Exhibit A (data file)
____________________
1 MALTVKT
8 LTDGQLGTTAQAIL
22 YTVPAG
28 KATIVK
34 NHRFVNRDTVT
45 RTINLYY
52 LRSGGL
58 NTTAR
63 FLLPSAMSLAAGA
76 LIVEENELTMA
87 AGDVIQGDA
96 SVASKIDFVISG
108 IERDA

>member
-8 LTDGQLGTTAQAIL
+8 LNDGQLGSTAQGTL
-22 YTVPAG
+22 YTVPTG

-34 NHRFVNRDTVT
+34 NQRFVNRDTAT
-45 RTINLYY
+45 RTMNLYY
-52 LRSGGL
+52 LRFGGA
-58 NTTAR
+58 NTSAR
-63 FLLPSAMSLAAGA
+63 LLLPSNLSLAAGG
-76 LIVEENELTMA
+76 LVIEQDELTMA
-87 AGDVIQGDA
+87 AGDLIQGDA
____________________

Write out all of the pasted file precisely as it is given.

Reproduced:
1 MALTVKT
8 LTDGQLGTTAQAIL
22 YTVPAG
28 KATIVK
34 NHRFVNRDTVT
45 RTINLYY
52 LRSGGL
58 NTTAR
63 FLLPSAMSLAAGA
76 LIVEENELTMA
87 AGDVIQGDA
96 SVASKIDFVISG
108 IERDA

>member
-8 LTDGQLGTTAQAIL
+8 LNDGQLGSTAQGTL
-22 YTVPAG
+22 YTVPTG

-34 NHRFVNRDTVT
+34 NQRFVNRDTAT
-45 RTINLYY
+45 RTMNLYY
-52 LRSGGL
+52 LRFGGA
-58 NTTAR
+58 NTSAR
-63 FLLPSAMSLAAGA
+63 LLLPSNLSLAAGG
-76 LIVEENELTMA
+76 LVIEQDELTMA
-87 AGDVIQGDA
+87 AGDLIQGDA